The founder and CEO of a Nottingham-based charity which has launched a winter campaign to tackle loneliness among young people says the issue is a ‘silent pandemic’.
The Wolfpack Project is a charity that aims to reduce loneliness and social isolation among young adults.
According to the charity, 16-24-year-olds are three times more likely to report feeling lonely than those over the age of 65, and one in four young people have experienced mental health issues and related to career prospects, education, and forming social connections.
The charity says a number of surveys have found younger people have been disproportionately affected by the Covid pandemic, in there was an upward trajectory of loneliness in young adults from June to November 2020, with a sharp rise in the winter months due to lockdown.
It claims the surveys also found young adults with long-standing physical or mental health conditions were more likely to report feeling lonely, and those with a lower household income, unemployed or not in school reported higher levels of loneliness.
One person the charity has helped is Dwayne Wilkinson, who has autism. He started to visit The Wolfpack Project in 2019 after being referred by his social worker.
Dwayne said: “I’ve felt alone my whole life, and I’ve struggled to make connections with people who understand me.
“A few years ago, I had a brain aneurism which made a lot of things in my life very difficult, I was angry about it for a long time.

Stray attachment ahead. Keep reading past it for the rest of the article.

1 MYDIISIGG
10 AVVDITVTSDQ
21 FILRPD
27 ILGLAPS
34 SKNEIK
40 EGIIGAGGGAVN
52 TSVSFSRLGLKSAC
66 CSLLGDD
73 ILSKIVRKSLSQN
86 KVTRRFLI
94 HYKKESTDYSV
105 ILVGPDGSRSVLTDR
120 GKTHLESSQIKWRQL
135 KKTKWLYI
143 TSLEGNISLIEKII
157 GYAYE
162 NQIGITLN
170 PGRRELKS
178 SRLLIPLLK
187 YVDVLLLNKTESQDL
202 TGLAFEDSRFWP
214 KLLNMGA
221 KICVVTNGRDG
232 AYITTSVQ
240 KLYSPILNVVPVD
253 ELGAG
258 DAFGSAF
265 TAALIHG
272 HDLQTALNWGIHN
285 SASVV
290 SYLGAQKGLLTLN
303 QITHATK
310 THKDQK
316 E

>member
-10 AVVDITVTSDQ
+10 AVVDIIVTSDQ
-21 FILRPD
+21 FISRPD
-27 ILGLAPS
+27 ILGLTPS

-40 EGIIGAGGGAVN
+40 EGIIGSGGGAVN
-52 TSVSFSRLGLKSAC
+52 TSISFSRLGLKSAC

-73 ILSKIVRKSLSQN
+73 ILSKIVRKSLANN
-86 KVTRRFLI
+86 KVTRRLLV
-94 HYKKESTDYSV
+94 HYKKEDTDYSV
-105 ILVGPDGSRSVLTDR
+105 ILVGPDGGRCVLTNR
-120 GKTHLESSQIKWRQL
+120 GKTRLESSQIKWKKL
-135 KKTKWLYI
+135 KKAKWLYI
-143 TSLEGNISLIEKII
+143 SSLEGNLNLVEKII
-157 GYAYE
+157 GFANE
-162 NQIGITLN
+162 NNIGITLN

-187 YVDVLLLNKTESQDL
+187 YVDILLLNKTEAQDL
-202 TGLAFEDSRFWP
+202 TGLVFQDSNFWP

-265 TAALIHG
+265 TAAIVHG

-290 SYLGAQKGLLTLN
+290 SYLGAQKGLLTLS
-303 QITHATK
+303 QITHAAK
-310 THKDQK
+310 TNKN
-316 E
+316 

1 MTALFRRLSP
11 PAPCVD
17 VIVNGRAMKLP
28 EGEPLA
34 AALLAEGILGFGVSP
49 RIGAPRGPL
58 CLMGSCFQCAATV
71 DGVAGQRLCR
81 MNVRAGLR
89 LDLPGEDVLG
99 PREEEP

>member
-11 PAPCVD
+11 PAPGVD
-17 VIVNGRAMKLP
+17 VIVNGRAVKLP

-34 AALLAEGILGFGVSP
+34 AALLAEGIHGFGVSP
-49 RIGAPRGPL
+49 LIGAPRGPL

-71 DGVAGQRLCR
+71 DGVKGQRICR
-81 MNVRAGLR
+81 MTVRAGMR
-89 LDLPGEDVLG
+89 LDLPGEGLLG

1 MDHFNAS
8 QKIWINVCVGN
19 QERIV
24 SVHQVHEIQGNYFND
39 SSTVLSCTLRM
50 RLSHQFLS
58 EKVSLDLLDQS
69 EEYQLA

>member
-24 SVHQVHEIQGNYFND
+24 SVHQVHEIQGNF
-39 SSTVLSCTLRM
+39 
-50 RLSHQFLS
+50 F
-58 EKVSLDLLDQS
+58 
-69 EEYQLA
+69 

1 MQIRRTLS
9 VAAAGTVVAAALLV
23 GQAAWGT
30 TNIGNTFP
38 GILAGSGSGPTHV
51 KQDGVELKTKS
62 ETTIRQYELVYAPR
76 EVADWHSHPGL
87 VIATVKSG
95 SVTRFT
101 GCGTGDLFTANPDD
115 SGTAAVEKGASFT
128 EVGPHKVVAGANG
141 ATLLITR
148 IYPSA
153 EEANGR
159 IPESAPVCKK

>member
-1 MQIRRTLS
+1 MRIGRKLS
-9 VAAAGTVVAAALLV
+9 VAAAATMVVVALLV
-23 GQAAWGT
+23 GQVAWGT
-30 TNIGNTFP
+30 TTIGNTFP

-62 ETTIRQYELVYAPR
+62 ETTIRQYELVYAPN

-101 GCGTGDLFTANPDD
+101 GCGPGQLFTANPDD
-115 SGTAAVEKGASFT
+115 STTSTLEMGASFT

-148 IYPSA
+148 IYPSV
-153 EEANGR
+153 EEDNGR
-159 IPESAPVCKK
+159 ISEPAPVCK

“I find it very hard to trust people but being able to meet other young people who could empathise with me completely changed my life, it made me feel safe and I feel much less agitated.
“I found winter particularly hard, as I was alone and there was a lockdown. I live by myself and couldn’t go out to see anyone, I couldn’t even see my Mum.
“It helps to know though that others are in the same boat and struggling to make friends, so we can feel safe around each other and we don’t have to put on a front.”
As part of a winter campaign, the charity is urging young people to talk about their mental health and to overcome loneliness through social groups, events and community building workshops.
Damien Reynolds, founder and CEO of The Wolfpack Project, said: “Young people coming out of lockdown, and potentially facing another over the coming winter months, are feeling chronic loneliness like never before.
“We hope that our winter campaign will encourage young people to talk about their mental health and to reach out to us if they feel lonely.”
The charity will open their phone lines to young people who are lonely and just want someone to talk to.
They will also be making Christmas cards and delivering festive wellbeing packs to young residents at Nottinghamshire YMCA’s homeless hostel.
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